And sometimes I know I am having a feeling
but I don't want to have a feeling so I close up
like a book or a jacket or a sack which holds
a body. Don't mind me, I'll just be dead in here,
you can drag me wherever you want, the body
seems to say. You laugh like a little silver moon.
You laugh like the moon on the water ignored
by necking lovers. You said you didn't like that word
because something so sweet should not call to mind
giraffes, but I love the word “necking,” the way it twists
in on itself, like what I do to you when I want
to disappear in you, leave the sack of my body
strewn on the shore of you. Sometimes I'm inside
the sack and then sometimes I am nothing more
than the stitching which keeps it from bursting.
Sometimes I carry the sack and sometimes the sack
carries me. I only know the difference sometimes.
Do you ever feel like it's difficult to figure out
what you're feeling? I have that all the time, especially
when I look out a window or at your open face
across from me in bed, or your closed face
when I see the quiet pain you contain, or which
contains you. I know you're more than that
frown which makes your face resemble a fist
with gorgeous black hair. I know you contain more
than the reaction to my words or my body.
Some of us have to learn to love with hands
interlocked, but each with our own hand.
Copyright © 2015 by Matthew Siegel. Used with permission of the author. “[And sometimes I know I am having a feeling]” originally appeared in Blood Work (University of Wisconsin Press, 2015).
My pills doze until I wake them
on the shelf
behind the bathroom mirror,
the one I see myself in
curled over, whimpering,
eyes dark and heavy
like lakes at night.
My pills doze until I shake them
and they dissolve inside me,
make complicated arrangements
with my biology.
They sleep and I take them,
gathered in the cup of my hand.
They tick against my teeth
and I hold my hand over my mouth
as if to shut them up.
Copyright © 2015 by Matthew Siegel. Used with permission of the author. “[My pills doze until I wake them]” originally appeared in Blood Work (University of Wisconsin Press, 2015).
still as a scar through the screen's glow : perhaps this is the origin
of my obsession with the color white : searching to name this shade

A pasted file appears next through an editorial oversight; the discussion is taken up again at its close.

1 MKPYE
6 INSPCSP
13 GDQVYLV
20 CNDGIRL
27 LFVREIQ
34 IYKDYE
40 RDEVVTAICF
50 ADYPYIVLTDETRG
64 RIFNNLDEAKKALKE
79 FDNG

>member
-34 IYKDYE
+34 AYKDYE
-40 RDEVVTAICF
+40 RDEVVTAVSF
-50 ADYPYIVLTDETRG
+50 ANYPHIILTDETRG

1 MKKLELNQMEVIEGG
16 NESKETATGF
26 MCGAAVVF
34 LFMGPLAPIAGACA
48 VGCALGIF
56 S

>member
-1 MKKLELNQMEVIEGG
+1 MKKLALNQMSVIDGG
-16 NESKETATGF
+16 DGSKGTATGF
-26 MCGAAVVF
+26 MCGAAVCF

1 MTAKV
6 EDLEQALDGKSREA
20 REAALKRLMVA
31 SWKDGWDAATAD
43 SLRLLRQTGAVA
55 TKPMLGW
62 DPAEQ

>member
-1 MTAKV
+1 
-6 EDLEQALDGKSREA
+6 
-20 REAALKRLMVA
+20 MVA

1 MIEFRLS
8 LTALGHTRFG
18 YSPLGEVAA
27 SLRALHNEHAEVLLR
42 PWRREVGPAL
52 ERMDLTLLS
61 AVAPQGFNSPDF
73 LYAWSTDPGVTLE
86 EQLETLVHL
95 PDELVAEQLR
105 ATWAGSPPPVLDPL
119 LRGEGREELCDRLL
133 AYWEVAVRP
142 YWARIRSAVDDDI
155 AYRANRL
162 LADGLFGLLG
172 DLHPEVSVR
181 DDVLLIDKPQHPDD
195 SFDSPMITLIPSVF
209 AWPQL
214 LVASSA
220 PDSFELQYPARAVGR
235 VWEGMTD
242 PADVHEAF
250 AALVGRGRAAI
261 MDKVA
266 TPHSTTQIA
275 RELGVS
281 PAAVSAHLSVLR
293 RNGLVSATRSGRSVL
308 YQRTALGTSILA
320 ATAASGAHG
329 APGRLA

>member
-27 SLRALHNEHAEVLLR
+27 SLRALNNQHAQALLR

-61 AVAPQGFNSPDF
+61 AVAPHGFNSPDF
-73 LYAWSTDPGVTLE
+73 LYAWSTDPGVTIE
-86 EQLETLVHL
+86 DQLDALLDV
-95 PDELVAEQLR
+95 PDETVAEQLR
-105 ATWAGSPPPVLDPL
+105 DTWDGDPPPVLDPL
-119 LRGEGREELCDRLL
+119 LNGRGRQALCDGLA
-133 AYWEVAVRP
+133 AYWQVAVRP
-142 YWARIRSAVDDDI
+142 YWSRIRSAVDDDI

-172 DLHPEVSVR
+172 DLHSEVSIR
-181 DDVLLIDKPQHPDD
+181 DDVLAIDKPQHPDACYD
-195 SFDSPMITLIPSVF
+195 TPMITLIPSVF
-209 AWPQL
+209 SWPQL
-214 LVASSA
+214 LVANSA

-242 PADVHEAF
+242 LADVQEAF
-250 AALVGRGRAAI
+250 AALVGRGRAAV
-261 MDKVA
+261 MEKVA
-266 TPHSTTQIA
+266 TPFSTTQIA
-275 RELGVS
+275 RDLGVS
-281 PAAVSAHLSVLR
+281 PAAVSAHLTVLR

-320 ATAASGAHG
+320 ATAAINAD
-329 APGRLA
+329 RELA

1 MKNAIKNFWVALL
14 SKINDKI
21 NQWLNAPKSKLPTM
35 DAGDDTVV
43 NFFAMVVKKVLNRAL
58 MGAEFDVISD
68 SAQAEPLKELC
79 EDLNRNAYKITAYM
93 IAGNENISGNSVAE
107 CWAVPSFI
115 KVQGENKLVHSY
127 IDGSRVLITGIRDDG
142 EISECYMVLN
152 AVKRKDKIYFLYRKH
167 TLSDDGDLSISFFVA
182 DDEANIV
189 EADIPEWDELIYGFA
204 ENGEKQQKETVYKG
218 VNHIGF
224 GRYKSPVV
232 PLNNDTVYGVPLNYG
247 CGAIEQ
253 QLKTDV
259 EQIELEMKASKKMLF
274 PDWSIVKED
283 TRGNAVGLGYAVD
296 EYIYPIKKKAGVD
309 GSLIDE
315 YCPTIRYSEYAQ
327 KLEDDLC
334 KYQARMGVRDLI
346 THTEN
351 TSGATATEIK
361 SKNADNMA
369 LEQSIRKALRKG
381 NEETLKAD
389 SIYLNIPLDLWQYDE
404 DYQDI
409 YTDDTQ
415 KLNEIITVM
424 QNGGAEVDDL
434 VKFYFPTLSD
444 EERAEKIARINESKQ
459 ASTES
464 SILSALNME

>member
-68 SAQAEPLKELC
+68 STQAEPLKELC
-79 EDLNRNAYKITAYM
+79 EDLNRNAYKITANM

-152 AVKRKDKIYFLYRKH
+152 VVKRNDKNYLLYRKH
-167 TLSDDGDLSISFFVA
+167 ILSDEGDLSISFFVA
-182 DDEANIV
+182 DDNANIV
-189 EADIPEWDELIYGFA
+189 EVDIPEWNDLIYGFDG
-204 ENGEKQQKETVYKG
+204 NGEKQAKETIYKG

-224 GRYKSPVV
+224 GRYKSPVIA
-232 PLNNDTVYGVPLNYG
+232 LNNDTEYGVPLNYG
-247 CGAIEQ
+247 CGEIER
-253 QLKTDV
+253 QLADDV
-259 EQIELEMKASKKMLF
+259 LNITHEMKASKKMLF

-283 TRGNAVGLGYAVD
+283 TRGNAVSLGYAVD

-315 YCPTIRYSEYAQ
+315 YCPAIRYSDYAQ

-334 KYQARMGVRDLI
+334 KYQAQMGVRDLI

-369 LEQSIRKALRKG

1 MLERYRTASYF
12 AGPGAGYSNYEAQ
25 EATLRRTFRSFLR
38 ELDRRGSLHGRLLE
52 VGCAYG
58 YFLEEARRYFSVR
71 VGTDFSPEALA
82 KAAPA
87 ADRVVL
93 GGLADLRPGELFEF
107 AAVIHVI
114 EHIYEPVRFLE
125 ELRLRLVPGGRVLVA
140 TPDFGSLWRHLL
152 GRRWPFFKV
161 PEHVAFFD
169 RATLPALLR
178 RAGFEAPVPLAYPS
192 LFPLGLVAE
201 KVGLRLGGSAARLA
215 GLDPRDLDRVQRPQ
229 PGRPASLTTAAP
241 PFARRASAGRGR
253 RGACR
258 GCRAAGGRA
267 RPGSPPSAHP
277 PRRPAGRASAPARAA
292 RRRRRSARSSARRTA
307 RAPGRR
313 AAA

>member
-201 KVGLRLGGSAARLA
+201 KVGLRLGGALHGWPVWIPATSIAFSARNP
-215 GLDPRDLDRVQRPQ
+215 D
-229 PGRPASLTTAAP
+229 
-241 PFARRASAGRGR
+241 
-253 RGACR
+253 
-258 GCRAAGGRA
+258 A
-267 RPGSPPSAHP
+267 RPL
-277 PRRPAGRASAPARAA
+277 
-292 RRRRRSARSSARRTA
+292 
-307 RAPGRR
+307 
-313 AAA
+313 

color like bitten bed sheets : color like a failed dove : or split lip
when red has ceased howling its way to the surface : perhaps the color
of fog over the river bed that morning : or the color of concrete
that bleach & blood leave behind : it hangs around her like the word
faggot in the air of the locked bedroom : like drying hemorrhage suspended
between skin & cotton : sideways on the bathroom floor : it hangs around
her like a name : that once belonged only to me : & i think maybe
most of all i am jealous : for any metaphor i can put to it : the dress
is still beautiful : pale & soft & pure : & isn't this just like my poems?
dressing a violence in something pretty & telling it to dance?
Originally published in BOAAT. Copyright © 2018 by torrin a. greathouse. Used with the permission of the author.
It’s interesting to me there’s a minimum but no maximum wage. One without the other seems like pants without legs or love without someone to love. So what are the groups? People who want no minimum or maximum wage; people who want a minimum but no maximum wage; people who want a minimum and maximum wage; and people who want to eat. A minimum wage of twenty bucks an hour is roughly eight hundred a week, or forty grand a year, or 1.6 million in a life. There’s your maximum wage—1.6 million a year. If you earn in a year what I earn my entire life, you deserve the right to be happy about it in a gated community where you don’t have to be ashamed of the dance of your joy. I deserve the right to put heirloom tomatoes in the salad now and then. Such as when my kid got her cast off and her hand looked fine, like it intended to go on waving at moonlight and birds. And I never thought about it but slipped the insurance card out of my wallet and slid it over. And the car started the first time for the drive home to our little bungalow that needs a new paint job, but that’ll happen this summer, right before we go to a lake for a few days and I open a beer one night and think, I have a place in whatever this is. Then listen to the stars saying nothing in peace, though what passes for peace is a mystery to me, not unlike who’s behind the universe or why so many people in unions voted for people who wanted to kill unions, but we did and they died, unions died. Now where on earth am I supposed to send the flowers?
Copyright © 2017 Bob Hicok. Used with permission of the author. This poem originally appeared in The Southern Review, Summer 2017.
Excerpted from Collected Poems by Marie Ponsot. Copyright © 2016 by Marie Ponsot. Excerpted by permission of Knopf, a division of Penguin Random House LLC. All rights reserved. No part of this excerpt may be reproduced or reprinted without permission in writing from the publisher.